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What would you do if your child insisted on you doing things that really upset them?

(18 Posts)
artichokes Wed 17-Sep-08 19:35:59

DD is 2.1 and suddenly very contrary. Much of it is normal tantrums but one aspect of her behaviour has me stumped - she insists on me doing things that upset her and if I refuse she has a tantrum.

One example is that whenever we finish a car journey she won't let me take her out of her seat (even when she has been dying to get out throughout the journey). She tells me "DD stay in car, Mummy go away". If I try and unclip her straps she screams and screams begging to stay in the car and have the door shut. However, if I shut the door and walk away she starts screaming with fear and when I go back she sobs "Mummy left me, Mummmy left me" and clings to me.

What on earth am I to do? In her perfect world I would shut the door and stand right outside watching her but I am slightly too busy to play that game for long.

AllieBongo Wed 17-Sep-08 19:37:49

dd used to do this. i used to shut the door and ignore her, or take her out whilst she kicked and screamed and lay her on the floor indoors and let her get over it. it's a no win situation

piratecat Wed 17-Sep-08 19:39:34

i guess i wouldn't do anything she insisted on me doing, as it all sounds very confusing for you both!

I would do what I wanted to do, and cope with that tantrum only.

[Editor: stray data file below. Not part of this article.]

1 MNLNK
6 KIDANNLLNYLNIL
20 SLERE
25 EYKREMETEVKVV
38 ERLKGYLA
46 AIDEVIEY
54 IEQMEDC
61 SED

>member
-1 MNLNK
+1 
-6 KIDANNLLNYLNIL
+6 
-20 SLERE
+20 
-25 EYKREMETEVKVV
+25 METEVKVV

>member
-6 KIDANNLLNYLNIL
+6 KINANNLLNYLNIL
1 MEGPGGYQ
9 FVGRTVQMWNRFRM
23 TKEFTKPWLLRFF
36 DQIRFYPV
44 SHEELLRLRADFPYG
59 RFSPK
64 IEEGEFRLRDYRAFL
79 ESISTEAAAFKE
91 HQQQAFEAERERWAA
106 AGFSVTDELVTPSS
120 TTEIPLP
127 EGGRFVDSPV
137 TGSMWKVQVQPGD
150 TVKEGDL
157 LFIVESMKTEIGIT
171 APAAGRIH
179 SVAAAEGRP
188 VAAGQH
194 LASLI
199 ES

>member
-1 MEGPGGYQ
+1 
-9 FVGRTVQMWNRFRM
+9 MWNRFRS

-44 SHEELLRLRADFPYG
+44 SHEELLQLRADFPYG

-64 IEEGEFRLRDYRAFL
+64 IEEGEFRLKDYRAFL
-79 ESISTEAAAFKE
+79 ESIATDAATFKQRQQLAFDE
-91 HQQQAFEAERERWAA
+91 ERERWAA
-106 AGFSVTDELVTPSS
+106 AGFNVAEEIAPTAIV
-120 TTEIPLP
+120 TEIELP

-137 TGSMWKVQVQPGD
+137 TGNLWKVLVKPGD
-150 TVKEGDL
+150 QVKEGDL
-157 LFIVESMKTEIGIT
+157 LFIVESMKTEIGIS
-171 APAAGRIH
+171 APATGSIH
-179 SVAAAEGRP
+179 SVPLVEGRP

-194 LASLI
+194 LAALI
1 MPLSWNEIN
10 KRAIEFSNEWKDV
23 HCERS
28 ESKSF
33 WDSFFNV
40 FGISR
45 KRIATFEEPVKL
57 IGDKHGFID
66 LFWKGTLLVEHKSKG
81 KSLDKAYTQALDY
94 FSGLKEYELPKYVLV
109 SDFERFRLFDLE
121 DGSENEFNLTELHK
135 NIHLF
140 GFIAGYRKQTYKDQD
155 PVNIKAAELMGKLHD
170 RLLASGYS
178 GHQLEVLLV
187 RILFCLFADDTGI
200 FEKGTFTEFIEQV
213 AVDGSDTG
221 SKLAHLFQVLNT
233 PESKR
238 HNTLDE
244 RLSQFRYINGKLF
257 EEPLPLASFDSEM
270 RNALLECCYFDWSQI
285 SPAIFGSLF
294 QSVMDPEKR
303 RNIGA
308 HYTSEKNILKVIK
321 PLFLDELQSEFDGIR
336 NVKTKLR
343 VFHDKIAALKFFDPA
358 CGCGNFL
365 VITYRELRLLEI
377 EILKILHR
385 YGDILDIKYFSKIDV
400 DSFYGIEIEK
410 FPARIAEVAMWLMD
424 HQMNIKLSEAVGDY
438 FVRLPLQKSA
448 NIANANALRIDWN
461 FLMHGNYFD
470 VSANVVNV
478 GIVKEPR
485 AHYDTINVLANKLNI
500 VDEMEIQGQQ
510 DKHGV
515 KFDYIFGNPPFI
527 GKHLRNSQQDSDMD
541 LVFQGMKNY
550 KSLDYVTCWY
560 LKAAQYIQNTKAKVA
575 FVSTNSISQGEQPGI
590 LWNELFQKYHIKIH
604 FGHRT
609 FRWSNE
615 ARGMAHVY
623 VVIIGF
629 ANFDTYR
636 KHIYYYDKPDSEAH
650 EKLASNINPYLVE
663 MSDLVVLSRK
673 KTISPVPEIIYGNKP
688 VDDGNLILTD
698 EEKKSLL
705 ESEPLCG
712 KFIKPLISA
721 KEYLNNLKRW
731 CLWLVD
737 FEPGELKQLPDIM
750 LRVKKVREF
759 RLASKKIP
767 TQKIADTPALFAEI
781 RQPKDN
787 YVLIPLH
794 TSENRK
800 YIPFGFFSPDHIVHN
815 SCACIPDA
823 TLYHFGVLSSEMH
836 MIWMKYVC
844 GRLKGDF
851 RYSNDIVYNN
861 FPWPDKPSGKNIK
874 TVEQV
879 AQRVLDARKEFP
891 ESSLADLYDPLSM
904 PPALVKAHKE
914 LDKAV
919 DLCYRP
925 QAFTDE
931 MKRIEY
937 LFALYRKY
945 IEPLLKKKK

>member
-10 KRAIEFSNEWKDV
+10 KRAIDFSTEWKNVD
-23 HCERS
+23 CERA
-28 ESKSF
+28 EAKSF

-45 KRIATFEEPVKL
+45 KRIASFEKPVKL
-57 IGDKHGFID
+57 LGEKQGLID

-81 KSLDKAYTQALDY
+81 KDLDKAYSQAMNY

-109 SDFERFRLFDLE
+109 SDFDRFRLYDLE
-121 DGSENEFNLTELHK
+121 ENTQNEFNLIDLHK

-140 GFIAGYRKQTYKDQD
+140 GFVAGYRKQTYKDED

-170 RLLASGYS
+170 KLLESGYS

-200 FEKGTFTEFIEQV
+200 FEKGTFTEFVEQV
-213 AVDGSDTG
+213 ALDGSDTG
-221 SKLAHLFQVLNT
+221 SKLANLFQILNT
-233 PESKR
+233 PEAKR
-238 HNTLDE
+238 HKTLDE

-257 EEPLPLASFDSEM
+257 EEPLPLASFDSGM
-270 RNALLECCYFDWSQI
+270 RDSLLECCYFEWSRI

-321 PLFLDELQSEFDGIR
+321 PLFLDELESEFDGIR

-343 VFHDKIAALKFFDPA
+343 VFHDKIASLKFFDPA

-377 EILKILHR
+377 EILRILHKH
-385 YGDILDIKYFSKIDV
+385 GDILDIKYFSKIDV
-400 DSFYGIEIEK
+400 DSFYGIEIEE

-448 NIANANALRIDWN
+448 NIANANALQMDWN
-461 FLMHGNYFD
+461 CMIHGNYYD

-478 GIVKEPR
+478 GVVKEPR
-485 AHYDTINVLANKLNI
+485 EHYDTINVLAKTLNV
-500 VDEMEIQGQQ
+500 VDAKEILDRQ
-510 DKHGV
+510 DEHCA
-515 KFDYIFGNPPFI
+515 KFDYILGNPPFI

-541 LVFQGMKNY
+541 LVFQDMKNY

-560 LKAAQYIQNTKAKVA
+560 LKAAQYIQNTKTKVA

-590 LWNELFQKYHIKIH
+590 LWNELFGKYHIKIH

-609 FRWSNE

escondida Wed 17-Sep-08 19:39:58

It's a control thing, she wants to feel like the boss (can you blame her? Would you like to be bossed around all day long?). Try to humour her when you can.

snooks Wed 17-Sep-08 19:43:37

i have to say your thread title really intrigued me, then i read your post and immediately remembered ds1 doing this - he's now 4. he did grow out of it thankfully, i can't remember when, yet another phase! second what alliebongo said, i did the same, albeit muttering "fgs" under my breath the whole time. i suppose it's just a developmental, testing my patience thing. just ignore it as best as you can, you're not doing anything wrong smile

blinks Wed 17-Sep-08 19:44:44

tell her what you're going to do and then do it.

snooks Wed 17-Sep-08 19:44:44

blush meant "testing boundaries thing""

Saturn74 Wed 17-Sep-08 19:48:25

They're funny (if exasperating!) when they do this. grin

Distraction is the key, I think.

"If you stay here, who will help me.... (insert more interesting activity here)?"

And then just get on with what you were going to do anyway.

I used to try and explain and be all understanding at first.

It still led to a tantrum. grin

I found brisk, bright and breezy worked best.

edam Wed 17-Sep-08 19:52:53

Humphrey's right, brisk is the way to go. Small children can't really follow lengthy explanations.

You are going to get a tantrum anyway, far better to do what you need to do and deal with that tantrum, rather than getting all flustered over dd wanting you to do things she doesn't want you to do in order to have an excuse for a tantrum...

artichokes Wed 17-Sep-08 20:01:05

You all speak sense. I guess it is just about biting the bullet and after a brief attempt at distration accepting a tantrum is inevitable.

When does this phase finish??? Tell me its a quick one. I feel like every step is a battle at the moment. She has even started waking at night again. What happened to my sweet, affectionate, complaint little angel?

freakypenguin Wed 17-Sep-08 20:06:33

Are you able to totally ignore her when she throws a wobbly? I have found this to be (secretly very scary) but actually v effective. Diffuses much quicker than if you try to interact with a beetroot-faced child.

I would just say firmly "This is what is happening" and then ignore her (leave her in the house somewhere safe) until she calms down. It can feel like ages but often is only a few minutes.